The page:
If there was ever a better time to perform surgery on your neurosurgery coding, it’s now. Why? Your practice is at increased risk for overpayments and high paid claim error rates. A cerebral analysis of your neurosurgery billing will minimize your risk. If you haven’t felt the effects of increased federal government scrutiny of your neurosurgery coding, you very well might—and soon. CMS has increased medical practice audits across the board resulting from overpayments.

The right healthcare revenue cycle management team will understand your unique neurosurgery billing nuances as the government continues to cut the Medicare FFS improper payment rate and reduce overall payment errors by billions of dollars.

When it comes to overpayments, there are many questions that arise and answers need a legal perspective. Polsinelli law firm’s attorneys Jeffrey Fitzgerald, Esq. and Asher Funk, Esq. provide answers to some of the more commonly asked questions applicable to all medical specialties.

Is there a duty to repay overpayments to Medicare?

Yes. An overpayment is defined as any funds that a “person” (enrolled Medicare provider or supplier) receives or retains under Title XVIII or XIX to which the person, after applicable reconciliation, is not entitled under such title.

Any overpayment retained after the deadline for reporting and returning is an “obligation” (as defined by the False Claims Act or FCA). FCA liability exists when knowingly concealing or knowingly and improperly avoiding or decreasing an obligation to pay or transmit money or property to the government (31 U.S.C. 3729(a)(1)(G).

Who has to make the repayment?

The entity that receives the Medicare/Medicaid payment has the duty to repay.

According to the Patient Protection and Affordable Care Act (“PPACA”) Section 6402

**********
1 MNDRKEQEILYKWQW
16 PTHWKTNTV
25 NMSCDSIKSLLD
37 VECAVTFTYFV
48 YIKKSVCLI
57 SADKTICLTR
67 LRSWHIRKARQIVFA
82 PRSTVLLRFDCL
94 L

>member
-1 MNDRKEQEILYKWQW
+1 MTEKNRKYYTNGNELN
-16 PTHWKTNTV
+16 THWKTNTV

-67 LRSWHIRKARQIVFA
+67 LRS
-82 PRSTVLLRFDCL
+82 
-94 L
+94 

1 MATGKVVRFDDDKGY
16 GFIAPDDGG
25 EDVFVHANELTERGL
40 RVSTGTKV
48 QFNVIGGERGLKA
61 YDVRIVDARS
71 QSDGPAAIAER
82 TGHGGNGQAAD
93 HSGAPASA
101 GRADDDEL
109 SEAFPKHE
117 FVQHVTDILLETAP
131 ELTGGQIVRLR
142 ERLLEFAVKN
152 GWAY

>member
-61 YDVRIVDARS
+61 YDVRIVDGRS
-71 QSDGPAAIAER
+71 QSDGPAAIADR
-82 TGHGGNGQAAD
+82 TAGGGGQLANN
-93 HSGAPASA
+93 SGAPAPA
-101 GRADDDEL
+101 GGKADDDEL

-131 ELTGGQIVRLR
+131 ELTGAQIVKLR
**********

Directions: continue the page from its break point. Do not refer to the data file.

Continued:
• If a person has received an overpayment, that person shall
  • Report and return the overpayment
  • Notify the Secretary, … in writing of the reason for the overpayment
  • The overpayment must be reported and returned by the later of
  • The date which is 60 days after the date on which the overpayment was identified; or
  • The date any corresponding cost report is due, if applicable

If there is a potential overpayment, how far back should we audit?

When did the problem start? Factually speaking, is it based on a change in a billing system or software, or on HR changes or employee conduct? Can you go back and pinpoint a time frame based on these factual changes? If not, then look at the legal limits.

If there is no factual limit, look at the legal limits:

  • Medicare claims reopening: 4 years (42 C.F.R. 405.980(b), 42 U.S.C. 1395ff(b)(1)(G))
  • Revisions to overpayment “recovery” period in the American Taxpayer Relief Act of 2012 do not require longer look-back period (extended recovery period from three years to six years (42 U.S.C. 1395gg(b))
  • False Claims Act: 6 years

NOTE OF DISCLAIMER: This blog is for general informational use only. Please consult with your legal counsel and/or the experts at for advice specific to your neurosurgery practice. is the results-proven alternative for physician medical billing, with a niche specialization in emergency coding and billing that generates unprecedented results and builds profitable medical practices. Leveraging a history of industry wide success spanning 25 years, partners with medical practices throughout the U.S. to optimize revenue for hospital based and community based physicians. For more information, visit